Given these problems, most industries, film included, have had to resort to social media as their saving grace in order to reach consumers. And so, the operations of Video-On-Demand services like Netflix and iRoko streaming platforms have increased tremendously in recent time. Movie producers are being poached by tech investors to create content for their platforms, and they allegedly offer higher financial gains.

“Tech companies are investing more in content generation for online streaming more than ever because the demand now is overwhelming. Although we cannot work fully on projects, we have had to device ways to create content still”, Ajibola Olaosebikan, a film maker, said.

It was for this reason that entertainment stakeholders heaved a sigh of relief when the lockdown was gradually relaxed across many states. This meant that they could return to work, and various production shoots could resume and audiences could watch new episodes of their various sitcoms.

In a move towards the reopening of entertainment centres, the Lagos State government recently listed some modalities, protocols and guidelines that must be implemented by hospitality and tourism establishments.

According to a statement issued by the Commissioner for Tourism, Arts and Culture, Mrs Uzamat Akinbile-Yussuf, and on the official Lagos State twitter account recently, the protocols and guidelines are to ensure the health and safety of all guests and staff in all the facilities of the various establishments.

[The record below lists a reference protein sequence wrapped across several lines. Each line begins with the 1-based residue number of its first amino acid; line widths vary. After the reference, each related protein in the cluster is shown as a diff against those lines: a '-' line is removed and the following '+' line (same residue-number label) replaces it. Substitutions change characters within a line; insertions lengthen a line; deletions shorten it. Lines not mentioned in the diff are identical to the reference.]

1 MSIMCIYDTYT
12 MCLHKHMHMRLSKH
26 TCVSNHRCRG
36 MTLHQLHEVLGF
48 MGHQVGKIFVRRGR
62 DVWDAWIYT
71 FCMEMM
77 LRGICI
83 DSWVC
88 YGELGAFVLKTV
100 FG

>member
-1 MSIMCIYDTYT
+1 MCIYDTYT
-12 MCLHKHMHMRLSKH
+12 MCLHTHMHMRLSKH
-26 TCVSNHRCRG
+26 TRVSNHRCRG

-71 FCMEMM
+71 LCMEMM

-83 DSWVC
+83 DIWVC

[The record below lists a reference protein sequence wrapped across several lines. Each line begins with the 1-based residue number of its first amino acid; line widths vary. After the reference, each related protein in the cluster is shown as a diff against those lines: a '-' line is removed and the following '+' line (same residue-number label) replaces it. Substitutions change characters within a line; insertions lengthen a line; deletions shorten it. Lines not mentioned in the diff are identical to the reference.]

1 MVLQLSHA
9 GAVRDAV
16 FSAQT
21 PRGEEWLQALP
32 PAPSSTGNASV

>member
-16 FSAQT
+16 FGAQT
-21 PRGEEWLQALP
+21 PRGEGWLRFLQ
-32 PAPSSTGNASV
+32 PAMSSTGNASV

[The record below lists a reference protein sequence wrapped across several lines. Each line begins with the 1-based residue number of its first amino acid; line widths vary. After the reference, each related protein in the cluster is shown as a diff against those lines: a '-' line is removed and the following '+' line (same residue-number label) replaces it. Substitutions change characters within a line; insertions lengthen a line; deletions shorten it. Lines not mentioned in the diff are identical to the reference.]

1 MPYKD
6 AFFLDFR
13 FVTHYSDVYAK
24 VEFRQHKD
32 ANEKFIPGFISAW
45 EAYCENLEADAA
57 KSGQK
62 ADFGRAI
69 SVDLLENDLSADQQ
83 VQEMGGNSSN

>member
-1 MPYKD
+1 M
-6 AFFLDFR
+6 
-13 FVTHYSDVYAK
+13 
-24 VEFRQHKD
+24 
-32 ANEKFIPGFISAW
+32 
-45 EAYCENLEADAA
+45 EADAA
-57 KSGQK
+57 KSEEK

Akinbile-Yussuf had stated that, “The rules affect all accommodation establishments such as hotels, motels, apartments, suites, inns, guest houses etc.  which include tourism enterprises like evens centres and food establishments like restaurants, eateries, lounge and bars, and cinemas.’’

The commissioner revealed that the state government arrived at the set of protocols for the operators in the hospitality and tourism sector after due consultations with relevant stakeholders in the sector and in recognition of the impact of COVID-19 pandemic on the industry.

Akinbile-Yussuf noted that apart from the general safety protocols which include the compulsory use of face masks, regular hand washing, use of sanitisers, maintenance of social distancing, temperature check, encouragement of cashless transactions, disinfection of premises and buildings, among others, owners of hospitality establishments are required to offer 50 per cent of their space capacity to guests for now in order to maintain physical distancing, in addition to the separation of dining tables.

She said, “For now, there will be no buffet serving arrangement. All guests (over 18 years old) must be made to sign a COVID-19 form at the reception that has the name, address and phone number of guests for easy contact tracing purpose.”

The commissioner disclosed that operators of tourism enterprises such as events centres and entertainment places must hold valid licences from the Lagos State Ministry of Tourism, Arts and Culture before holding an event. This is in addition to an ‘event safety clearance’ from the Lagos State Safety Commission before the holding of such event.

Going further, she also disclosed that owners of cinemas are to follow all guidelines stipulated for the hospitality sector and events centres as it relates to 50 per cent capacity, online ticketing, two metres spacing and the signing of COVID-19 forms by customers above 18 years. She stressed that the operation of all cinemas within the state must adhere to the time stipulated for the curfew in their operations, that is 10 p.m to 4 a.m.

With these lifelines, it seems that the industry may be on a path to recovery, though not full because of the challenges posed by half capacities in the theatres, technology (via online ticketing and payments), among others. However, the cheery news is that the doors of most entertainment businesses will be open again for business and their stakeholders can, again, heave some sigh of relief.